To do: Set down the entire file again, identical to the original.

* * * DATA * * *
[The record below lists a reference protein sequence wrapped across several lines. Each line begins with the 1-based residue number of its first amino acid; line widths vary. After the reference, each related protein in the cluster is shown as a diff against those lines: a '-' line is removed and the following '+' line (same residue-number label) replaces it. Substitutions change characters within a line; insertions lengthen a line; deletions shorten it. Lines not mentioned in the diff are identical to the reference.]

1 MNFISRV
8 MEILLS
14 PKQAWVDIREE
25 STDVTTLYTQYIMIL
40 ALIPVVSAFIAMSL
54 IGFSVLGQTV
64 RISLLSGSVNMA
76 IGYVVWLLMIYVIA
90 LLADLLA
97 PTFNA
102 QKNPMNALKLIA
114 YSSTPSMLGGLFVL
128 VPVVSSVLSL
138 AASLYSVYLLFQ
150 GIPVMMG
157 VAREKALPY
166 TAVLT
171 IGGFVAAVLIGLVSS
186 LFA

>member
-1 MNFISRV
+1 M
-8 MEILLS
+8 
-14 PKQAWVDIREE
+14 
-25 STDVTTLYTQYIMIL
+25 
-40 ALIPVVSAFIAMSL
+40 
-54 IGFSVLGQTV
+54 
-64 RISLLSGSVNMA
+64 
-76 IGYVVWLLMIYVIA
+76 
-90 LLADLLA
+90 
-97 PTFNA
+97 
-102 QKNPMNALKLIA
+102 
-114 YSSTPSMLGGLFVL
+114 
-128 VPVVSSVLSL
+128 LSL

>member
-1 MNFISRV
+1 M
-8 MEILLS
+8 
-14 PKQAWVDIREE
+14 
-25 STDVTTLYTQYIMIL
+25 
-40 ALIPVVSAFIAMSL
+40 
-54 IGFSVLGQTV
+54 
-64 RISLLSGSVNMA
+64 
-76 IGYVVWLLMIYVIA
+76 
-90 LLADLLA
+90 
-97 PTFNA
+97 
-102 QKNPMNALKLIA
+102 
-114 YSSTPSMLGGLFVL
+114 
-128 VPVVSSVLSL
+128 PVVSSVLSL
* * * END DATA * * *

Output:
[The record below lists a reference protein sequence wrapped across several lines. Each line begins with the 1-based residue number of its first amino acid; line widths vary. After the reference, each related protein in the cluster is shown as a diff against those lines: a '-' line is removed and the following '+' line (same residue-number label) replaces it. Substitutions change characters within a line; insertions lengthen a line; deletions shorten it. Lines not mentioned in the diff are identical to the reference.]

1 MNFISRV
8 MEILLS
14 PKQAWVDIREE
25 STDVTTLYTQYIMIL
40 ALIPVVSAFIAMSL
54 IGFSVLGQTV
64 RISLLSGSVNMA
76 IGYVVWLLMIYVIA
90 LLADLLA
97 PTFNA
102 QKNPMNALKLIA
114 YSSTPSMLGGLFVL
128 VPVVSSVLSL
138 AASLYSVYLLFQ
150 GIPVMMG
157 VAREKALPY
166 TAVLT
171 IGGFVAAVLIGLVSS
186 LFA

>member
-1 MNFISRV
+1 M
-8 MEILLS
+8 
-14 PKQAWVDIREE
+14 
-25 STDVTTLYTQYIMIL
+25 
-40 ALIPVVSAFIAMSL
+40 
-54 IGFSVLGQTV
+54 
-64 RISLLSGSVNMA
+64 
-76 IGYVVWLLMIYVIA
+76 
-90 LLADLLA
+90 
-97 PTFNA
+97 
-102 QKNPMNALKLIA
+102 
-114 YSSTPSMLGGLFVL
+114 
-128 VPVVSSVLSL
+128 LSL

>member
-1 MNFISRV
+1 M
-8 MEILLS
+8 
-14 PKQAWVDIREE
+14 
-25 STDVTTLYTQYIMIL
+25 
-40 ALIPVVSAFIAMSL
+40 
-54 IGFSVLGQTV
+54 
-64 RISLLSGSVNMA
+64 
-76 IGYVVWLLMIYVIA
+76 
-90 LLADLLA
+90 
-97 PTFNA
+97 
-102 QKNPMNALKLIA
+102 
-114 YSSTPSMLGGLFVL
+114 
-128 VPVVSSVLSL
+128 PVVSSVLSL